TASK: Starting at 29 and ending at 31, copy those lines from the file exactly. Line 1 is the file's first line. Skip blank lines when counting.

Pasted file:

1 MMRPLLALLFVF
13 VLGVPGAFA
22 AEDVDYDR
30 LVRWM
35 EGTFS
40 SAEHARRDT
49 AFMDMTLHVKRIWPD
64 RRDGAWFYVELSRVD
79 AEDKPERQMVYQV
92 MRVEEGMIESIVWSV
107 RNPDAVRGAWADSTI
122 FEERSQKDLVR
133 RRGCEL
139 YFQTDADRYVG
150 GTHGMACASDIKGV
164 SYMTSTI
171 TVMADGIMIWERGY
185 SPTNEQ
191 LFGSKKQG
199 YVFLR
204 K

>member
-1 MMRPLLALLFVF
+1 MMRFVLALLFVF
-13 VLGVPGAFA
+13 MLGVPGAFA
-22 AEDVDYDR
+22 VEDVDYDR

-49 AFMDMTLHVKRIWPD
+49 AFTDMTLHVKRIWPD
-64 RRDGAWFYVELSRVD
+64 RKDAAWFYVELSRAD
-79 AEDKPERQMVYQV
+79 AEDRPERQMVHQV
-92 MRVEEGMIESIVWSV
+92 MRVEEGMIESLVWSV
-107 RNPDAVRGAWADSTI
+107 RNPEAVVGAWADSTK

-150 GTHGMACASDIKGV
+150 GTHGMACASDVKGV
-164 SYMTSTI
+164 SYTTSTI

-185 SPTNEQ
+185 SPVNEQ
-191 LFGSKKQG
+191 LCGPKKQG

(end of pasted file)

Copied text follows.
-49 AFMDMTLHVKRIWPD
+49 AFTDMTLHVKRIWPD
-64 RRDGAWFYVELSRVD